Memory is an important process of human behavior because it enables the brain to encode, store and retrieve acquired knowledge about the environment. Memory (together whit other cognitive functions) creates predictive scenarios and generates thoughts, decisions, and responses.
Neuropsychologists have split memory into two systems: declarative or explicit data and non-declarative or implicit data. Declarative memory does the effort of recalling events and facts. Non-declarative memory retains information regarding well-structured and effortless processes: habits, reflexes, motor, and emotional responses.
Long-term memory refers to what information, no longer being used or processed, can be remembered from the past. Long-term memory is divided into two different types: declarative and non-declarative memory. Declarative memory manages facts and events, and the non-declarative memory manages skills and other cognitive functions
Declarative memory (fact-and-event memory) it is also termed explicit memory. It refers to memory for words, scenes, faces, and stories, and it is assessed by conventional testing of recall and recognition. It can be brought to mind and its content can be "declared". It is dependent on the temporal lobe system. For study purposes, it is divided into semantic memory and episodic memory
Semantic memory refers to memory facts and knowledge that are no longer ascribable to any particular occasion in life (without necessarily remembering where and when the person acquires it). Thus, semantic memory, created through either single or repeated experience, represents a more abstract generalization of experience that may give rise to abstract concepts and categorization.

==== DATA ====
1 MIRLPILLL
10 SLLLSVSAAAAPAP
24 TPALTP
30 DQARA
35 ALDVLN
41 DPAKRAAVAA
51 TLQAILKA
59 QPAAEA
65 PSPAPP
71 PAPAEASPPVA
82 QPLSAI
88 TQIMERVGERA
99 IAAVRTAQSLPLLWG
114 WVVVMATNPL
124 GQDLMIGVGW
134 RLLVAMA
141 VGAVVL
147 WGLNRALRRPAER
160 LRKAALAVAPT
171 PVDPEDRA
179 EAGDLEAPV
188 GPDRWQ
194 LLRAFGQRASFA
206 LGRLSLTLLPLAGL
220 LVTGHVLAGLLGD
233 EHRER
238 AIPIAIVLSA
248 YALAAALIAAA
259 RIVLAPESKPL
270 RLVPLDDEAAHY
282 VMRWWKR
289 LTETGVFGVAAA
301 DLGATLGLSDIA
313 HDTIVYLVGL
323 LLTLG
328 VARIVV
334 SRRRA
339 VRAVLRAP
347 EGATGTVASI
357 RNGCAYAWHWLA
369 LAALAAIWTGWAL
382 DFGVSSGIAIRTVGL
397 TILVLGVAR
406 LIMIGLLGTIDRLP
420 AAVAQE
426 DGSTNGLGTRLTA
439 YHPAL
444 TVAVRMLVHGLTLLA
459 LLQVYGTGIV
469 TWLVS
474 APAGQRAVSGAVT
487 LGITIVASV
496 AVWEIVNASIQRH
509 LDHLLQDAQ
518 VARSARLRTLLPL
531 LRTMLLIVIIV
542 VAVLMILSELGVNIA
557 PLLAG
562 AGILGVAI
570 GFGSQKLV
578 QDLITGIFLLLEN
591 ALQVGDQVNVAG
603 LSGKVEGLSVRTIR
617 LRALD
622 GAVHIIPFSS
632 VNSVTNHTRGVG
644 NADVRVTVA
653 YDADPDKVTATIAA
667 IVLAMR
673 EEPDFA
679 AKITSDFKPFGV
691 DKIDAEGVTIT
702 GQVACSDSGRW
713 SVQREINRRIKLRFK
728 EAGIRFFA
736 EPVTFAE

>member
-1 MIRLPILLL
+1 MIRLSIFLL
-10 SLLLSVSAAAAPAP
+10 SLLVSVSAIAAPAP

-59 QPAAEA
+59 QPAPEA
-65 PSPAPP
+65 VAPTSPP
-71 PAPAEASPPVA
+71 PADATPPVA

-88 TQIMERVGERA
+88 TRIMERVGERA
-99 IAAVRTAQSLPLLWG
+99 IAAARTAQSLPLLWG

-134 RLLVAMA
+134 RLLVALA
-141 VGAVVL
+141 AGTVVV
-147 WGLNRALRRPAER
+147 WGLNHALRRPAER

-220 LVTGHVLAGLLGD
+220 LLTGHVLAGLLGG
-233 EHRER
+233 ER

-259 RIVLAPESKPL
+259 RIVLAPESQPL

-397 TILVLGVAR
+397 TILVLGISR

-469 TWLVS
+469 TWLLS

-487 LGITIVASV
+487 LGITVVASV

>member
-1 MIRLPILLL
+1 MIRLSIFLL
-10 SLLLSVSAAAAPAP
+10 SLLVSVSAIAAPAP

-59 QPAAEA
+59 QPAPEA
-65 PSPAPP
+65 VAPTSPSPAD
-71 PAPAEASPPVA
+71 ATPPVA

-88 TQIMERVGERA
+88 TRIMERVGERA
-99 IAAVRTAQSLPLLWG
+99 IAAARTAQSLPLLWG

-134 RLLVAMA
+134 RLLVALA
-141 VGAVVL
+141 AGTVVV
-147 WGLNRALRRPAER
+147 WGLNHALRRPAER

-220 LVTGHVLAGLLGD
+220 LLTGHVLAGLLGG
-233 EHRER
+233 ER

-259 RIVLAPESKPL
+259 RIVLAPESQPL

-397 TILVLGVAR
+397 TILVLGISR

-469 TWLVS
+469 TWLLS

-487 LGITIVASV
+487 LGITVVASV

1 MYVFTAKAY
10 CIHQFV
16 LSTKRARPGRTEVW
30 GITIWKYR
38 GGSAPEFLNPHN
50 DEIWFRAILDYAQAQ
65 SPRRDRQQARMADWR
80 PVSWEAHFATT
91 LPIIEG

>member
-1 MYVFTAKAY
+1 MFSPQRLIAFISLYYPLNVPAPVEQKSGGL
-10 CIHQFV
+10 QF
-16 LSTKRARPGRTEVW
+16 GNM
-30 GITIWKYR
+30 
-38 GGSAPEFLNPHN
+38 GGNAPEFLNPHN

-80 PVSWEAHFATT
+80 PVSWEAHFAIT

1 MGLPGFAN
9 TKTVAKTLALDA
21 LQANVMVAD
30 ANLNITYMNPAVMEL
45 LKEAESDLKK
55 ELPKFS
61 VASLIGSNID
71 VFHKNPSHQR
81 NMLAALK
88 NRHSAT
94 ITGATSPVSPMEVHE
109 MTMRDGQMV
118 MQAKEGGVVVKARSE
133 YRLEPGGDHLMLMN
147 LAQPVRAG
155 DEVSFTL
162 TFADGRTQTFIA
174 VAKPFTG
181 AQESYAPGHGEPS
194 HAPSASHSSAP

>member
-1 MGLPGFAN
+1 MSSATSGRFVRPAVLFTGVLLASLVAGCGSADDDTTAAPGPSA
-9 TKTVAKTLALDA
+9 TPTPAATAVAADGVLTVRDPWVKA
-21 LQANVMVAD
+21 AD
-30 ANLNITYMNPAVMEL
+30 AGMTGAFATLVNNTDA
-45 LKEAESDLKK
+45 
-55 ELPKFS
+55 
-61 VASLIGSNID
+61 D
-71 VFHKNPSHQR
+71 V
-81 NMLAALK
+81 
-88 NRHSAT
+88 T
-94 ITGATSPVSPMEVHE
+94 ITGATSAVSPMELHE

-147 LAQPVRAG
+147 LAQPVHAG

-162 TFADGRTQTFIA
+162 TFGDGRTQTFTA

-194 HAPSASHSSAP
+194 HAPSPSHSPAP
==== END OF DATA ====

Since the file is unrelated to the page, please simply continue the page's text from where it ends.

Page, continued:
Episodic memory refers to the memory of episodic events that contain what, where, and when information. This is the major type of memory encoded in our daily life. Episodic memory enables individuals to remember their personally experienced past - that is, to remember experienced events as embedded in a matrix of other personal happening in subjective time. It depends on, but transcends, the range of the capabilities of semantic memory. The most distinctive aspect of episodic memory is the kind of conscious awareness that characterizes recollection of past happenings.
Non-declarative memory is manifested through execution rather than recollection. An important principle is the ability to extract the common elements from a series of separate events gradually. Non-declarative memory provides for multiple unconscious ways of responding to the world. Here arise the habits and preferences that are inaccessible to conscious recollection. The non-declarative memories are formed by past events; they influence our current behavior and mental life
Working Memory refers to the capacity to maintain temporarily a limited amount of information in mind, which can then be used to support various abilities, including learning, reasoning, and preparation for action. It is considered to holds only the most recently activated, or conscious, a portion of long-term memory, and it moves these activated elements into and out of brief, temporary memory storage
Unlike short-term memory, working memory is not only a storage site, but it is also a framework of interacting processes that involve the temporary storage and manipulation of information in the service of performing complex cognitive activities